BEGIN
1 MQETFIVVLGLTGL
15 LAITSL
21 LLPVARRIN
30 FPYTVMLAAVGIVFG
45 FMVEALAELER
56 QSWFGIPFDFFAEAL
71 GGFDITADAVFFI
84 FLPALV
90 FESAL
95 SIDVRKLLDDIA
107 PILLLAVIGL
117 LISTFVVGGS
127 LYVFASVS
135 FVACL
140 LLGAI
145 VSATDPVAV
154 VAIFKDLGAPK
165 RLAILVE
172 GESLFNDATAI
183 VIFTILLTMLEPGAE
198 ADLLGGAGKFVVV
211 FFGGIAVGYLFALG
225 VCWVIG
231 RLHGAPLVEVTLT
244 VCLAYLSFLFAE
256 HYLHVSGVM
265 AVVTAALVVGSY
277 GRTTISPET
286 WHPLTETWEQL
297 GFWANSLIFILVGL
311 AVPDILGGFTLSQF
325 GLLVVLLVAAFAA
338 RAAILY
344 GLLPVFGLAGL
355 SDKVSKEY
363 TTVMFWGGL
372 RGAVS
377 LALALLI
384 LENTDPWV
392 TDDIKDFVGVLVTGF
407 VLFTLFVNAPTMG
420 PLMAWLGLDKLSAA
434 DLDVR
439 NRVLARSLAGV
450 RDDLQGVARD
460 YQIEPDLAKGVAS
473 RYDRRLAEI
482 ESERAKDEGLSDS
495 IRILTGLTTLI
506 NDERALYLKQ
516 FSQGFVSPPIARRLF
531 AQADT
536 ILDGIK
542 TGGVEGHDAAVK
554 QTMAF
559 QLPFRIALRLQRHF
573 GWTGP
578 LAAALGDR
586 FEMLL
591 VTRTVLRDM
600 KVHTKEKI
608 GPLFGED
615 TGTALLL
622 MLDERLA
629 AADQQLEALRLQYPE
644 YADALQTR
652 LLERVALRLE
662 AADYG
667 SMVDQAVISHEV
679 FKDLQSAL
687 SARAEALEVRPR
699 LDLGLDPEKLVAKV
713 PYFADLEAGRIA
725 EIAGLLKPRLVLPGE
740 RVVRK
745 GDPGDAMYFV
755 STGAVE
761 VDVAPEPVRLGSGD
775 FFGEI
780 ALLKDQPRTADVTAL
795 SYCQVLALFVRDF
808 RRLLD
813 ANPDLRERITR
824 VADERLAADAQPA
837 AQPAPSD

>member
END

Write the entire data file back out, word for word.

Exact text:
1 MQETFIVVLGLTGL
15 LAITSL
21 LLPVARRIN
30 FPYTVMLAAVGIVFG
45 FMVEALAELER
56 QSWFGIPFDFFAEAL
71 GGFDITADAVFFI
84 FLPALV
90 FESAL
95 SIDVRKLLDDIA
107 PILLLAVIGL
117 LISTFVVGGS
127 LYVFASVS
135 FVACL
140 LLGAI
145 VSATDPVAV
154 VAIFKDLGAPK
165 RLAILVE
172 GESLFNDATAI
183 VIFTILLTMLEPGAE
198 ADLLGGAGKFVVV
211 FFGGIAVGYLFALG
225 VCWVIG
231 RLHGAPLVEVTLT
244 VCLAYLSFLFAE
256 HYLHVSGVM
265 AVVTAALVVGSY
277 GRTTISPET
286 WHPLTETWEQL
297 GFWANSLIFILVGL
311 AVPDILGGFTLSQF
325 GLLVVLLVAAFAA
338 RAAILY
344 GLLPVFGLAGL
355 SDKVSKEY
363 TTVMFWGGL
372 RGAVS
377 LALALLI
384 LENTDPWV
392 TDDIKDFVGVLVTGF
407 VLFTLFVNAPTMG
420 PLMAWLGLDKLSAA
434 DLDVR
439 NRVLARSLAGV
450 RDDLQGVARD
460 YQIEPDLAKGVAS
473 RYDRRLAEI
482 ESERAKDEGLSDS
495 IRILTGLTTLI
506 NDERALYLKQ
516 FSQGFVSPPIARRLF
531 AQADT
536 ILDGIK
542 TGGVEGHDAAVK
554 QTMAF
559 QLPFRIALRLQRHF
573 GWTGP
578 LAAALGDR
586 FEMLL
591 VTRTVLRDM
600 KVHTKEKI
608 GPLFGED
615 TGTALLL
622 MLDERLA
629 AADQQLEALRLQYPE
644 YADALQTR
652 LLERVALRLE
662 AADYG
667 SMVDQAVISHEV
679 FKDLQSAL
687 SARAEALEVRPR
699 LDLGLDPEKLVAKV
713 PYFADLEAGRIA
725 EIAGLLKPRLVLPGE
740 RVVRK
745 GDPGDAMYFV
755 STGAVE
761 VDVAPEPVRLGSGD
775 FFGEI
780 ALLKDQPRTADVTAL
795 SYCQVLALFVRDF
808 RRLLD
813 ANPDLRERITR
824 VADERLAADAQPA
837 AQPAPSD

>member